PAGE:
More broadly, the OECD’s decision to allow their head of tax to move directly into private sector lobbying is, sadly, in line with the organisation’s entire approach in handling the mandate provided to it by the G20 group of major economies, to reform corporate tax. The OECD secretariat has long publicly claimed that it seeks to give civil society the same access as it does to lobbyists from the private sector. In addition, the recently created ‘Inclusive Framework’ is claimed to give all countries, including lower-income countries which are not OECD members, an equal voice in the decisions being taken.

In practice, neither of these OECD claims is borne out by the evidence. Within the Inclusive Framework, lower-income country groups such as the G-24 intergovernmental group, the African Tax Administrators Forum (ATAF) and the intergovernmental South Centre, have repeatedly called out the lack of time given for their members to review documents (sometimes just overnight), and noted that only G7 countries ultimately had significant influence. The lack of voting or any other representative decision-making also ensures that dissent is largely invisible.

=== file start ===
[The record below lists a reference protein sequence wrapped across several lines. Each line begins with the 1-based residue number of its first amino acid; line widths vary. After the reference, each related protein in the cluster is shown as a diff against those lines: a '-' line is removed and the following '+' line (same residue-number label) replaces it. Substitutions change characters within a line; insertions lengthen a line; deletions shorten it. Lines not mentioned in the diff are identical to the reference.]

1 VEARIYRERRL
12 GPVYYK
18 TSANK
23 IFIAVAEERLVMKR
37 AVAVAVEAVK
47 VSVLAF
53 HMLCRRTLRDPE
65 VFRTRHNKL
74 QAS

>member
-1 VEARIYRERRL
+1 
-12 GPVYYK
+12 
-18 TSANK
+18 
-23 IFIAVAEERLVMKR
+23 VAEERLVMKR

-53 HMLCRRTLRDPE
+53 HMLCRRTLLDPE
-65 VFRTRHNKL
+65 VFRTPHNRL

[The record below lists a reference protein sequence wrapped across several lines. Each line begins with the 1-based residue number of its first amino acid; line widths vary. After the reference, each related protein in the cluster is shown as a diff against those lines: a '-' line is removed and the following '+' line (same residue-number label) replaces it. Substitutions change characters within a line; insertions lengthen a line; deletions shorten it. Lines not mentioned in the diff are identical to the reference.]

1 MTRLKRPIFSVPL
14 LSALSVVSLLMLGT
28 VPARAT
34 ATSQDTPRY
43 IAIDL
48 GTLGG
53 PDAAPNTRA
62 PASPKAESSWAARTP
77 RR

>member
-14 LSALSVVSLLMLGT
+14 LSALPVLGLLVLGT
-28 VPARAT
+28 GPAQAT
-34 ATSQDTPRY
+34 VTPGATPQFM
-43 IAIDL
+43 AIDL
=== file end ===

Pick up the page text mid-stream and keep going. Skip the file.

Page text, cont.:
Civil society has often highlighted the lack of fair access, and last year this was confirmed in spectacular style when the main business lobby group wrote publicly to the OECD, detailing the hitherto unknown set of working groups and special channels established for their benefit – and claiming it still allowed them insufficient influence!

We call for an urgent independent ethics review on the relationship of the OECD, the CTPA in particular, and the private sector. The terms of reference for such a review should include this specific appointment, and the apparent absence of any safeguards on cooling off periods and how to manage conflicts of interest – present and future. The review should also evaluate the degree of private sector access to the OECD’s process for setting international tax rules, comparing this to national best practice for on transparency and integrity in lobbying. Lastly, the review should consider and recommend policies to ensure that the OECD can end the “revolving door phenomenon”.

 For interview requests, please contact Alfonso Daniels from FTC’s media team at


  • The Financial Transparency Coalition (FTC) is a global civil society network, operating as a collaborative coalition of eleven civil society organizations based in every region of the world. The FTC works to curtail illicit financial flows through the promotion of a transparent, accountable and sustainable financial system that works for everyone.
  • The Financial Transparency Coalition members are: Asian Peoples Movement on Debt and Development, Centre for Budget and Governance Accountability, Christian Aid, European Network on Debt and Development, Fundación-SES, Global Financial Integrity, Latin American Network on Debt, Development and Rights, Pan-African Lawyers Union, Tax Justice Network, Tax Justice Network Africa, and Transparency International.